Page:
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bidding out/designing central AC

I'd like to get traditional central AC or some kind of multi split or ducted split for my house. It's about 1625 sq. ft. conditioned space above grade, single story ranch, accessible attic.

Why? I'm running 4 window units: one in each of the three bedrooms, plus a 10k BTU unit in my living room. The bedrooms are small (~130 sq. ft. ) and even 5000 BTU window units are a bit large for them. They're noisy, it's hard to hear the TV over them. The 10k unit is so big it sits in the window year round. I'd like to cool my combined kitchen/dining area but that would probably need a 15k unit.

Lastly, my 3rd bedroom (office) is essentially an interior room: its windows open into my sun porch. Exhausting the AC into there makes the sun porch even hotter so I can't use it for its intended purpose nor can I open an interior door to cool the house. This is the primary driver for an upgrade.

This room would be ideal for a mini-split but only a 4000 or 5000 BTU model. They don't make them that small. They do make small cassettes that can be connected to a multi. I don't object doing a 12k multi and putting three heads in the bedrooms and maybe doing a separate system BUT my understanding is that by the time all this is done it might cost as much as doing a proper, traditional central air.

Goals:
  • one or two zones
  • a compressor that doesn't stick out too much and block my side walkway. A rectangular compressor or two smaller compressors would be fine.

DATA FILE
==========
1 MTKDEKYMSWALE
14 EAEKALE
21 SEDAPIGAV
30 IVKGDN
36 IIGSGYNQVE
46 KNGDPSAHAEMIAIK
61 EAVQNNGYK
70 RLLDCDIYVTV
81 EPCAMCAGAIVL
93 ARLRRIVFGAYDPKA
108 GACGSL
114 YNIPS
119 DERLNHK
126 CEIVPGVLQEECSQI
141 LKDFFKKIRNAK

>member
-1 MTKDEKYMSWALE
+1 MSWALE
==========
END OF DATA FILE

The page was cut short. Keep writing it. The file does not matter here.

• Nice HEPA filter and UV bulbs in the ductwork. I have mold issues (hopefully mitigated by upcoming basement work)
  • interface to my existing Honeywell thermostat and EIM (if two zone, only one zone needs to connect)
Heating? Not needed. I have single pipe steam on natural gas. I won't install a furnace for scorched air. If a system includes heat pump features at minimal cost, I could see using them and letting steam be the backup if the cost-savings are there (not sure if steam is suitable as backup heat, the cycles are rather long).

Timing? Not a rush so could be done during slow season.

My concerns: I see all this info about "Manuals" for heat loss calculations, duct sizing, system sizing, etc. I also know that as Dan says "contractors can't do math." Do I need math to actually be done? I can imagine most contractors would come in, eyeball it, apply their rules of thumb, and submit a bid. Is that good enough? Is it worth hiring someone to do heat loss calculations, system sizing, design, prepare plans, etc. and then have contractors bid according to the design?

And if Morris County, NJ is in your service area, feel free to DM.
Steaming along slowly in Wharton, Morris County, NJ.

Comments

  • GGross
    GGross Member Posts: 326
    edited July 20
    You can get mini split heads for multi-head units that are rated at 7k btu cooling. With inverter driven mini splits that rated capacity is when they are locked at 60hz, in actual operation they modulate for quite a range. Personally I see many oversized mini split installs, likely because they modulate and a salesmen will think "better safe than sorry"